json_patch [--output FILE] [--unified | --normal]
           [--strip [NUM]] [--reverse] [originalfile] [patchfile]
json_patch [--version]
json_patch [--help]


json_patch applies diffs in the format produced by json_diff(1) to JSON-serialized data structures.

The program attempts to mimic the interface of the patch(1) utility as far as possible, while also remaining compatible with the script functionality of the json_delta.py library on which it relies. There are, therefore, at least four different ways its input can be specified.

  1. The simplest, of course, is if the filenames are both specified as positional arguments.
  2. Closely following in terms of simplicity, the inputs can be fed as a JSON array [<structure>,<patch>] to standard input.
  3. If only one positional argument is specified, it is read as the filename of the original data structure, and the patch is expected to appear on stdin.
  4. Finally, if there are no positional arguments, and stdin cannot be parsed as JSON, it can alternatively be a udiff, as output by json_diff -u. In this case, json_patch will read the name of the file containing the structure to modify out of the first header line of the udiff (the one beginning with ---).

The most salient departure from the behavior of patch(1) is that, by default, json_patch will not modify files in place. Instead, the patched structure is written as JSON to stdout. Frankly, this is to save having to implement backup filename options, getting it wrong, and having angry hackers blame me for their lost data.

However, the input structure is read into memory before the output file handle is opened, so an in-place modification can be accomplished by setting the option --output to point to <originalfile>.

Also, note that json_diff and json_patch can only manipulate a single file at a time: even the output of json_diff -u is not a “unified” diff sensu stricto.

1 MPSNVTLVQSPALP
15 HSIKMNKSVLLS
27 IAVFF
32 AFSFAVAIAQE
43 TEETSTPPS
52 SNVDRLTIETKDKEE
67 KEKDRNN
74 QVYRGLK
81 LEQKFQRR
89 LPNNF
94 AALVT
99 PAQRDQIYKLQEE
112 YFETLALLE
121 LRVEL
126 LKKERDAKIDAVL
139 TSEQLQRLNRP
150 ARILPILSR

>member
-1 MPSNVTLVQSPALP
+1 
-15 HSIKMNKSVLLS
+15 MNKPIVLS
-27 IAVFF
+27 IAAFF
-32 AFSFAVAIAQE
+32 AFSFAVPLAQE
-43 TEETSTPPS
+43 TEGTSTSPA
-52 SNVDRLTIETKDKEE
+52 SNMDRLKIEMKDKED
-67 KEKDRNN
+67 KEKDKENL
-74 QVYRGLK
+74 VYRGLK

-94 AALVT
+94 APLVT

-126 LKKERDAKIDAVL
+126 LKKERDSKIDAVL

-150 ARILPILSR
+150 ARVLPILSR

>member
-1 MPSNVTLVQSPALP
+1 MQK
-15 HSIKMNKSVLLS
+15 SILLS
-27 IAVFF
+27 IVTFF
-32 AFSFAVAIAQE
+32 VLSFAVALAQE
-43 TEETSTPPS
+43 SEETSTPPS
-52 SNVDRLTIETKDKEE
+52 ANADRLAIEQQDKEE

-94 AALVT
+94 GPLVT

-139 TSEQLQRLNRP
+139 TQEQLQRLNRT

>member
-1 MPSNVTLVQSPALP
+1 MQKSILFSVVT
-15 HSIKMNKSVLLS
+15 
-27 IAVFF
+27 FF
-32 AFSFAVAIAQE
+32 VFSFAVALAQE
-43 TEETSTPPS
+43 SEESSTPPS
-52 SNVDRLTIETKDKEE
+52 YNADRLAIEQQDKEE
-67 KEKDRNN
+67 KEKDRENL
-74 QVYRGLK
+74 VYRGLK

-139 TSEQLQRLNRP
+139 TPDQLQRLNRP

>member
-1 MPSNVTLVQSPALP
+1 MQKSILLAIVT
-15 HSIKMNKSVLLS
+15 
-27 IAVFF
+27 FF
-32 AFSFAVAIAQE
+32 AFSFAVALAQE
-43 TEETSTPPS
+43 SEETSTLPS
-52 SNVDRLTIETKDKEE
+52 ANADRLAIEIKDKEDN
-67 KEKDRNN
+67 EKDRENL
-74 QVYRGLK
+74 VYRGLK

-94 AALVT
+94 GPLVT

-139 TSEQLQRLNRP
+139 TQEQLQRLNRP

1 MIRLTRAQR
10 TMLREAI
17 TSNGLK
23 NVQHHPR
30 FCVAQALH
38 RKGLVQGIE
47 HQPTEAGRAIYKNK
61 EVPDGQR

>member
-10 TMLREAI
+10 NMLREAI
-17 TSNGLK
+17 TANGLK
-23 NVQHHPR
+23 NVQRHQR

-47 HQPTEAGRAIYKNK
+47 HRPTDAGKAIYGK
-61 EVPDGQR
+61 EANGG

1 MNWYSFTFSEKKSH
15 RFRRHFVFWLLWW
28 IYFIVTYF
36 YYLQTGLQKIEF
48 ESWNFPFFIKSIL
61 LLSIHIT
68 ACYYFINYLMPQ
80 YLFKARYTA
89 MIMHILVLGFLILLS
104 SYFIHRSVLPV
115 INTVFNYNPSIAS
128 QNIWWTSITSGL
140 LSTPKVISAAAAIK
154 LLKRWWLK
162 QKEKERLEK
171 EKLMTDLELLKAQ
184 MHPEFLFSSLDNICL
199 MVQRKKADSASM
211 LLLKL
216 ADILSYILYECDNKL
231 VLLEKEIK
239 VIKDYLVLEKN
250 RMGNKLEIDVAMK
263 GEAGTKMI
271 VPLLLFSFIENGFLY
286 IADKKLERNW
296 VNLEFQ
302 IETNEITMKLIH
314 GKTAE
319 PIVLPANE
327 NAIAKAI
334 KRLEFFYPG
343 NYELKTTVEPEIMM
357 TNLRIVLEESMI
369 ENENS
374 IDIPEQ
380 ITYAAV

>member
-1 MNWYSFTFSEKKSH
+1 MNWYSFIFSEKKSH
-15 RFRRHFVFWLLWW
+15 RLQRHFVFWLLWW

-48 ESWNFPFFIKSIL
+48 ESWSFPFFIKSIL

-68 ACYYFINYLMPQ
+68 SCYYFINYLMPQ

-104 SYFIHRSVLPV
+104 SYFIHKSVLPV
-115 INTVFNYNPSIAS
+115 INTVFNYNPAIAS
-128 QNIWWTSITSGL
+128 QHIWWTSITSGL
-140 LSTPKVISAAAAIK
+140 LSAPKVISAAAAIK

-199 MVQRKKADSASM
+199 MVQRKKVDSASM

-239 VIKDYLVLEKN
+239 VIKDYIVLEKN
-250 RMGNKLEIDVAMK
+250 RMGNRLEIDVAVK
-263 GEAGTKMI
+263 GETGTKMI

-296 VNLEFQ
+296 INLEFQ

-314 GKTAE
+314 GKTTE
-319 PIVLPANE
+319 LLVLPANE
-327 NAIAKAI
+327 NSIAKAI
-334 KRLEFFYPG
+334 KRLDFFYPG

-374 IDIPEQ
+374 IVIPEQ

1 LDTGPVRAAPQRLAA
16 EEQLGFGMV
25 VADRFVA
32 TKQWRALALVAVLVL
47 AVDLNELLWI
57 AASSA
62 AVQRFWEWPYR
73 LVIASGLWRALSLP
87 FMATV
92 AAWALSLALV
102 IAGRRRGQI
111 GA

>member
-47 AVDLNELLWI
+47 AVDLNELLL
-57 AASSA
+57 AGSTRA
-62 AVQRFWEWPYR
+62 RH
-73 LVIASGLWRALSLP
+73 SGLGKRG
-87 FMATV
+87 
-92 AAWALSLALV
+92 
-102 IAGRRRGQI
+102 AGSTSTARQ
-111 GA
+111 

json_patch will accept input in any of the encodings specified in RFC 7159, namely UTF-8, -16 or -32, with or without byte-order marks. The default encoding for output is UTF-8 with no BOM, but this can be changed using the --encoding option.


--output FILE, -o FILE
 Write output to FILE instead of stdout.
--unified, -u Force the patch to be interpreted as a udiff.
--normal, -n Force the patch to be interpreted as a normal (i.e. JSON-format) patch
--reverse, -R Assume the patch was created with old and new files swapped.
--strip NUM, -p NUM
 Strip NUM leading components from file names read out of udiff headers.
--encoding ENCODING
 Select the encoding for the output.
--version Show the program’s version number and exit.
--help, -h Show a brief help message and exit.

Udiff Format

The program has strict requirements of the format of “unified” diffs. It works by discarding header lines, then creating two strings: one by discarding every line beginning with -, then discarding the first character of every remaining line, and one following the same procedure, but with lines beginning with + discarded. For json_patch to function, these strings must be interpretable according to the following superset of the JSON spec:

  • Within objects, the string ... may appear in any context where a "property": <object> construction would be valid JSON. This indicates that one or more properties have been omitted from the representation of the object.
  • Within arrays, the string ... may appear as an array element. It may optionally be followed by an integer in parentheses, e.g. (1), (15). This indicates that that number of elements have been omitted from the array, or that one element has, if no parenthesized number is present.

The program reconstructs the JSON-format diff on the basis of these strings, and then applies it to the input structure.

Implementation Notes

The value of the --encoding option in the Python implementation of json_diff is fed straight to the encode() function, so it is possible to get output in any encoding supported by the Python implementation used to run the script. This makes various mildly interesting things possible, like getting compressed output using --encoding bz2 or --encoding zlib, or even --encoding rot-13 (Furrfu!)